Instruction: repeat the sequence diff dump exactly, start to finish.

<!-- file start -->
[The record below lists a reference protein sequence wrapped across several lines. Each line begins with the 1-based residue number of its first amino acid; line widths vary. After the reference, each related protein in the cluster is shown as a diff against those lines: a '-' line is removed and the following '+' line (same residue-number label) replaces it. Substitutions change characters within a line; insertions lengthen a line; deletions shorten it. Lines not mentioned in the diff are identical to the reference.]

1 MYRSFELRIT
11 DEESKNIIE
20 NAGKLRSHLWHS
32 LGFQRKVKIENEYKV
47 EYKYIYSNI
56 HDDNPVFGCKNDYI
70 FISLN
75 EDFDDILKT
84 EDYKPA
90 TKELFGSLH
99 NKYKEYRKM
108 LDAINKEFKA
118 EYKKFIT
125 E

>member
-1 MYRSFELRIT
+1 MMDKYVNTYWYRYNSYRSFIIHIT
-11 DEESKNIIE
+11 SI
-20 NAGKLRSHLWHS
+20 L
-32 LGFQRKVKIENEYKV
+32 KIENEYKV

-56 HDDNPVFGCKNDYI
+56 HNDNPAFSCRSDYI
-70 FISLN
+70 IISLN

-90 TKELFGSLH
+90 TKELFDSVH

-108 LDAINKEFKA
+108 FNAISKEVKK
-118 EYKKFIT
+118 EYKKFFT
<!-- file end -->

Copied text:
[The record below lists a reference protein sequence wrapped across several lines. Each line begins with the 1-based residue number of its first amino acid; line widths vary. After the reference, each related protein in the cluster is shown as a diff against those lines: a '-' line is removed and the following '+' line (same residue-number label) replaces it. Substitutions change characters within a line; insertions lengthen a line; deletions shorten it. Lines not mentioned in the diff are identical to the reference.]

1 MYRSFELRIT
11 DEESKNIIE
20 NAGKLRSHLWHS
32 LGFQRKVKIENEYKV
47 EYKYIYSNI
56 HDDNPVFGCKNDYI
70 FISLN
75 EDFDDILKT
84 EDYKPA
90 TKELFGSLH
99 NKYKEYRKM
108 LDAINKEFKA
118 EYKKFIT
125 E

>member
-1 MYRSFELRIT
+1 MMDKYVNTYWYRYNSYRSFIIHIT
-11 DEESKNIIE
+11 SI
-20 NAGKLRSHLWHS
+20 L
-32 LGFQRKVKIENEYKV
+32 KIENEYKV

-56 HDDNPVFGCKNDYI
+56 HNDNPAFSCRSDYI
-70 FISLN
+70 IISLN

-90 TKELFGSLH
+90 TKELFDSVH

-108 LDAINKEFKA
+108 FNAISKEVKK
-118 EYKKFIT
+118 EYKKFFT